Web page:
How can we Help our Daughters with ADHD to Develop Positive Self-Esteem?
That being said, what are some additional ways that your daughters with ADHD can build upon their positive self-esteem?
As I tell the children with whom I work, each person has specific strengths and “intelligences,” as Howard Gardner has proposed in his theory of multiple intelligences. Due to the symptoms that girls with ADHD experience, they often find it difficult in terms of believing that they have any special talents.
So, what do these girls believe about themselves?
They arguably think about how differently they feel than girls who do not have ADHD. Additionally, and even more upsetting, these girls arguably believe that other girls perceive them as being different.
That being said, it is imperative for parents to talk candidly to their daughters about how they feel about having ADHD, in terms of understanding the impact that ADHD has on their ability to achieve academically, as well as the way that the symptoms of their ADHD affect them socially.The most important point for girls with ADHD to realize and to believe is that even though they may not excel in math or science, for example, they each have areas in which they do excel. For example, one child may be gifted in music, while another child may be talented in art. Parents should talk to their daughters about how they can become better and better at their unique talents.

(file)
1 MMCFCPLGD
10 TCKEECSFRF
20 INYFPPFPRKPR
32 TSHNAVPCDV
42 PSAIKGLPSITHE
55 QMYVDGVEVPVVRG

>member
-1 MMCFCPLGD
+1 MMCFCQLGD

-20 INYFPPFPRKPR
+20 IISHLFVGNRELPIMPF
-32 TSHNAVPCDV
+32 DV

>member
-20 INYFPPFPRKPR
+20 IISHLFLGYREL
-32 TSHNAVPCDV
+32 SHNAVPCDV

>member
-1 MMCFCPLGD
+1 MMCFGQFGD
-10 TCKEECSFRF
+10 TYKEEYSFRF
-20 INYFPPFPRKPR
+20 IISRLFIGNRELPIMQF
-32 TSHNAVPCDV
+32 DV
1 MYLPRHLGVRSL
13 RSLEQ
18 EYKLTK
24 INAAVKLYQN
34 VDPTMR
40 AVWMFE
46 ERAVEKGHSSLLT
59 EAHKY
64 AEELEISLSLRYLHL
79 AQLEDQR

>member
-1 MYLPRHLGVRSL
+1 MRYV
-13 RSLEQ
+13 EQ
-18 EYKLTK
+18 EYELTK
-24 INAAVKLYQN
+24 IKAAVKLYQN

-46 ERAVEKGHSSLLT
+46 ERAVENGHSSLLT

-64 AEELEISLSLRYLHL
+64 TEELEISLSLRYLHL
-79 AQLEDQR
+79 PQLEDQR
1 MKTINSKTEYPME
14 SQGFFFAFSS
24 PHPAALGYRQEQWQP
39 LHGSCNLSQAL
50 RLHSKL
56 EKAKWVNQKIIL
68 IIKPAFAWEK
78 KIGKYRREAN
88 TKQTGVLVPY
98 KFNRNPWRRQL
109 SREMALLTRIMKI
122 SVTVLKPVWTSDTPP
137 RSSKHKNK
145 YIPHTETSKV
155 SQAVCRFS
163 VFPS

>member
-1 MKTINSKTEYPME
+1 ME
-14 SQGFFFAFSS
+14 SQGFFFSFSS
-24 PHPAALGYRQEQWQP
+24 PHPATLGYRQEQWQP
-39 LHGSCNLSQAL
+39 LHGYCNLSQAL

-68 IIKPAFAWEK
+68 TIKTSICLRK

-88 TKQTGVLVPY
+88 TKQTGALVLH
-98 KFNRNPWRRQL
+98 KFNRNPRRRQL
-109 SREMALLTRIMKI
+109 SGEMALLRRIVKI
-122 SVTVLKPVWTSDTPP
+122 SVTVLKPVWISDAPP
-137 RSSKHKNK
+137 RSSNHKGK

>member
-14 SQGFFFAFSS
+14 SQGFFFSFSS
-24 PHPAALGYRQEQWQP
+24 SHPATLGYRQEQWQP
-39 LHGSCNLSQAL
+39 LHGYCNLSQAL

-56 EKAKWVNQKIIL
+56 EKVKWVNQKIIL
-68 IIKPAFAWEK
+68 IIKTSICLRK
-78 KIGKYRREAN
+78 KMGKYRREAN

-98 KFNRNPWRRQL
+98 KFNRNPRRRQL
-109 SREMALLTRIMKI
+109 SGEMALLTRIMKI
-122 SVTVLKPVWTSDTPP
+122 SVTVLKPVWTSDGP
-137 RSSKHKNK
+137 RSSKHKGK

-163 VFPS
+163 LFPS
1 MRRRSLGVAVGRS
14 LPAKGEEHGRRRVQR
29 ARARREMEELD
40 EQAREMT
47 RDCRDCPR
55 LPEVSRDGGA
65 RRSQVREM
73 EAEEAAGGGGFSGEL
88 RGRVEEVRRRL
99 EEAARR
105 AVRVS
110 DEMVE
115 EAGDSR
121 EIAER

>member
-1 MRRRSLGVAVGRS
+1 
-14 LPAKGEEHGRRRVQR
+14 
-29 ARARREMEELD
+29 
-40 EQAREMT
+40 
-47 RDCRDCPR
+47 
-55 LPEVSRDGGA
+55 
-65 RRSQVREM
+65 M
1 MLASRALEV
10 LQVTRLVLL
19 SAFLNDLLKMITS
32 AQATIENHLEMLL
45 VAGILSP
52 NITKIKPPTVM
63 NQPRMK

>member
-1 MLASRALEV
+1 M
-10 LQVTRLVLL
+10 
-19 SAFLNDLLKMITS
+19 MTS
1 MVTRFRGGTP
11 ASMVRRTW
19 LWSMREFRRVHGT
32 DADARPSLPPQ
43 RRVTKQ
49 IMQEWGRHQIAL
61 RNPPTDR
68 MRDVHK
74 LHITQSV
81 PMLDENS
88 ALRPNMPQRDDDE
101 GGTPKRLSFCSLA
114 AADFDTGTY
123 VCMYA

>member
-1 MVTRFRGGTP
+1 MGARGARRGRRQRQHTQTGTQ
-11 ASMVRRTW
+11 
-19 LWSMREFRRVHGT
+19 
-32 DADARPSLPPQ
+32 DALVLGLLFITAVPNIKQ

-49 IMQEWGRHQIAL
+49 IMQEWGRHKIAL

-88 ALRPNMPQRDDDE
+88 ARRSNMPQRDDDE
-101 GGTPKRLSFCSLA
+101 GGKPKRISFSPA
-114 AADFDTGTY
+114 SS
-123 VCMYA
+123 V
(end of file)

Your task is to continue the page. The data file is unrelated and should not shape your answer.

Why is it so important that girls with ADHD become aware of their specific strengths and work hard to improve upon those gifts? The talents and gifts that girls with ADHD possess can be used as a vehicle to making friends, especially in high school. If our daughters with ADHD have a niche as they approach high school, they will feel comfortable in knowing that they have a group in which to belong.Oftentimes, making friends is very difficult for children with ADHD, and may be especially difficult for girls with ADHD. Why is this so? Even though they try very hard to fit in, their symptoms of distractibility and excessive verbiage may cause other girls to rebuff them. As we all know, some girls may exclude other girls whom they see as different, and girls with ADHD may arguably fall into that category.
However, if girls have certain talents or abilities, they may automatically gain acceptance into a group of girls who have similar skills. So, as the summer approaches, talk to your daughters candidly about their distinctive talents. Find a way that these girls can use the time off from the pressures of school to build upon their talents, which will enable them to find a group of friends much more easily when school begins again in the Fall, and as a result, increase their positive self-esteem.